The Fed report downplayed the 13% surge in seriously delinquent auto loans in one quarter, from 3.1% to 3.5%. This is just the seriously delinquent loans and amounts to $33 billion. The chart below paints a dire picture of the future. The financial industry originated $102 billion of new auto loans in the fourth quarter, but $20 billion entered delinquency status. That is almost 20%. During 2012 this percentage was closer to 12%, as only $10 billion entered delinquency status. I wonder if the tripling in issuance of subprime auto loans since 2009 has anything to do with the delinquencies. Subprime auto loan issuance has swelled from 20% of all loans in 2009 to north of 30% and are approaching the pre-disaster era of 2006. Auto loans to consumers rated below prime comprised 38.7% of all outstanding loans as of the third quarter 2014. We all know how the last subprime boom worked out. The NYT sums up the current situation:
More than 2.6% of car-loan borrowers who took out loans in the first quarter of last year had missed at least one monthly payment by November, the highest level of early loan trouble since 2008 [and] more than 8.4% of borrowers with weak credit scores who took out loans in the first quarter of 2014 had missed payments by November [also] the highest level since 2008, when early delinquencies for subprime borrowers rose above 9%.
Think about that for a second. One out of twelve subprime auto loan borrowers was delinquent on their payments in the first nine months of their loan. I guess they thought they could use their SNAP card for car payments. Let them eat Cadillac Escalades.
The auto loan delinquency rates reported by the Fed, captured credit reporting agencies (Experian, Equifax), and the corporate mainstream media dramatically underestimates the true picture. In a scathing recent report, The Center for Responsible Lending dismantles the positive storyline being spun by the purveyors of propaganda at the Fed and their Wall Street owner peddlers of debt. Some pertinent facts in the report are as follows:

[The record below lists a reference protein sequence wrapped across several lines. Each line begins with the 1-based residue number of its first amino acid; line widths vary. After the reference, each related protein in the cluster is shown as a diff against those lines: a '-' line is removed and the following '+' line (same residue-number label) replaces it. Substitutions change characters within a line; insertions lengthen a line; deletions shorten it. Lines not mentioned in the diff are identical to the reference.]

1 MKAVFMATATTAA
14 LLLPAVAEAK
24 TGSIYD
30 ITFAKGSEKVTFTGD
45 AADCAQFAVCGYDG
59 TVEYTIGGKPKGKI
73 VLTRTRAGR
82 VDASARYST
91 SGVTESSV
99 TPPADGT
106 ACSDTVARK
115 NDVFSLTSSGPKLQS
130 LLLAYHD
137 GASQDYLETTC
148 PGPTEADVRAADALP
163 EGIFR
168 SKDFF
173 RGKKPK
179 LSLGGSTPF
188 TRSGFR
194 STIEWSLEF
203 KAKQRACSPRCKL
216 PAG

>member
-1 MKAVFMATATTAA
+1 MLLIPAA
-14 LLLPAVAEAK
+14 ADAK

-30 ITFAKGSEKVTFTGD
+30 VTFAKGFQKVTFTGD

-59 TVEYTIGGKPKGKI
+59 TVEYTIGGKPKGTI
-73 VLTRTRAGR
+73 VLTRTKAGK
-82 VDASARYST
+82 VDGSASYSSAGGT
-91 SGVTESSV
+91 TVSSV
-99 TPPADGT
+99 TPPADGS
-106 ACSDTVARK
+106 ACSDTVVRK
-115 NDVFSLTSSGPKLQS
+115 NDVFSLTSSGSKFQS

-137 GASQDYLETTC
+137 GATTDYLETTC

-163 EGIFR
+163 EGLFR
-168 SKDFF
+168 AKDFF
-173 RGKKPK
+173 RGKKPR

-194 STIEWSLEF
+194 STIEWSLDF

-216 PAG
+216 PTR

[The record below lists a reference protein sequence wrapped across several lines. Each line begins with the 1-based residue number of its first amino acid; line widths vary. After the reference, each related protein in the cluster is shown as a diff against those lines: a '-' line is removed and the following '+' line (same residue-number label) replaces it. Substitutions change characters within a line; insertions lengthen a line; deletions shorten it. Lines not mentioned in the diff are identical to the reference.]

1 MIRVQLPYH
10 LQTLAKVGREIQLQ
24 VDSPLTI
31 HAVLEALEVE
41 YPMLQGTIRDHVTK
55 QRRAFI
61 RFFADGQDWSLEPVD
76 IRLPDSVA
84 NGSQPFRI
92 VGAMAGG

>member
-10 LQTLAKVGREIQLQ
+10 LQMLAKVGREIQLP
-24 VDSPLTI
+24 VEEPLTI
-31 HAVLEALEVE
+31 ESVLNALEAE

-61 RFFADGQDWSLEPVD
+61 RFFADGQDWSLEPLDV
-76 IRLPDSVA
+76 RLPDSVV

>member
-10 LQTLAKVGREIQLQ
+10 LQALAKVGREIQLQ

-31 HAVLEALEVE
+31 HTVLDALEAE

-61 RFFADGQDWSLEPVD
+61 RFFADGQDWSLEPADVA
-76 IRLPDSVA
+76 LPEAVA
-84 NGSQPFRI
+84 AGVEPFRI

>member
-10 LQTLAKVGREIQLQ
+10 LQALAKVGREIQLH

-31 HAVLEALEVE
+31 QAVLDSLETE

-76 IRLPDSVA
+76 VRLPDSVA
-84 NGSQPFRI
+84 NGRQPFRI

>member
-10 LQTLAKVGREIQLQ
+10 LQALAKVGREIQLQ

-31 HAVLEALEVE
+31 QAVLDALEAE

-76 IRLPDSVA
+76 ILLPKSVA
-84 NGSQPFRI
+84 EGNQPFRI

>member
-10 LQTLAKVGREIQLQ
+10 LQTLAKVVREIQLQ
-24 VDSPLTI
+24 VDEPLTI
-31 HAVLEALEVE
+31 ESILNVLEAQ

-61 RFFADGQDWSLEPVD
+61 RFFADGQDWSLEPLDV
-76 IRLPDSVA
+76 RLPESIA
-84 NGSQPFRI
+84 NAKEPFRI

The dollar value of originations to people with credit scores below 660 has roughly doubled since 2009, while originations for the other credit score groups increased by only about half. Likewise subprime auto loan securitization issuances stood at $13.7 billion in 2013, more than 12 times the issuance since 2009.
In every quarter since 3Q 2013, repossession rates have been significantly higher than the same quarter in the previous year. Most alarming, the 2Q 2014 repossession rate was 70% higher than 2Q 2013.
The speed of repossession also creates an environment where a spike in the repossession rate can occur without a parallel spike in seriously delinquent accounts. Lenders can initiate repossession if they believe the collateral is under threat. As such, it is very likely that as signs of a deteriorating market become clear, lenders accelerate repossession at an earlier point in delinquency. In many markets, a rise in delinquencies serves as a harbinger of potential defaults. In this market, delinquency rates can remain artificially low due to the quick repossession process.
Lenders routinely allow dealers to make loans that exceed the value of the car. LTV ratios above 100% allow a dealer to finance additional insurance products, such as extended warranties and credit insurance policies. Higher LTV ratios also allow dealers to finance "negative equity", which is the amount that is still owed when a trade – in vehicle is worth less than the outstanding balance of the loan on the trade – in.
To make monthly payments seem affordable on larger auto loans, lenders are extending loan terms to as long as 96 months. Longer loan terms result in the borrower owing more than the car is worth for the bulk of the loan term. The Office of the Comptroller of the Currency (OCC), which regulates national banks, recently warned that, "The average loss per vehicle has risen substantially in the past two years, an indication of how longer terms and higher LTVs can increase exposure."
The Federal Reserve used to report on a monthly basis regarding the average LTV, maturity, and average amount financed for all car loans. They abruptly stopped reporting this info as of 2012, just as the subprime auto boom launched. They have provided no rational for stopping this reporting. The data is readily available and the Center for Responsible Lending details the data in their report. It’s clear why the Fed doesn’t want to provide the data – because it proves how outrageously reckless the banks have become under the Fed’s regulatory reign of nonchalance. The last time the Fed reported this data in 2011, here was the data: